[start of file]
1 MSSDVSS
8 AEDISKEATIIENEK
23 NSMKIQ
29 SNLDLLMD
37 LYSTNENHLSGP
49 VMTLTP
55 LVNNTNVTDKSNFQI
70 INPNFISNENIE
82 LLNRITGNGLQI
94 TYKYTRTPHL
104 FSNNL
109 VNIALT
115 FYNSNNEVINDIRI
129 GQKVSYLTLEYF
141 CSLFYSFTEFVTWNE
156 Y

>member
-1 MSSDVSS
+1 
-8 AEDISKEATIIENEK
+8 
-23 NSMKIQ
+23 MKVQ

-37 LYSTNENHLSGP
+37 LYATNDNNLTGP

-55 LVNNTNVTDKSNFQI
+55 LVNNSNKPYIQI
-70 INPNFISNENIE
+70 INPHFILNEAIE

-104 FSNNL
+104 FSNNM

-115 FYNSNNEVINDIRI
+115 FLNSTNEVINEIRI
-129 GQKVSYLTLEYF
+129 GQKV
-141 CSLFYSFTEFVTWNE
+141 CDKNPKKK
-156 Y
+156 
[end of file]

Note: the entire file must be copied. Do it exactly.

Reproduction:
1 MSSDVSS
8 AEDISKEATIIENEK
23 NSMKIQ
29 SNLDLLMD
37 LYSTNENHLSGP
49 VMTLTP
55 LVNNTNVTDKSNFQI
70 INPNFISNENIE
82 LLNRITGNGLQI
94 TYKYTRTPHL
104 FSNNL
109 VNIALT
115 FYNSNNEVINDIRI
129 GQKVSYLTLEYF
141 CSLFYSFTEFVTWNE
156 Y

>member
-1 MSSDVSS
+1 
-8 AEDISKEATIIENEK
+8 
-23 NSMKIQ
+23 MKVQ

-37 LYSTNENHLSGP
+37 LYATNDNNLTGP

-55 LVNNTNVTDKSNFQI
+55 LVNNSNKPYIQI
-70 INPNFISNENIE
+70 INPHFILNEAIE

-104 FSNNL
+104 FSNNM

-115 FYNSNNEVINDIRI
+115 FLNSTNEVINEIRI
-129 GQKVSYLTLEYF
+129 GQKV
-141 CSLFYSFTEFVTWNE
+141 CDKNPKKK
-156 Y
+156 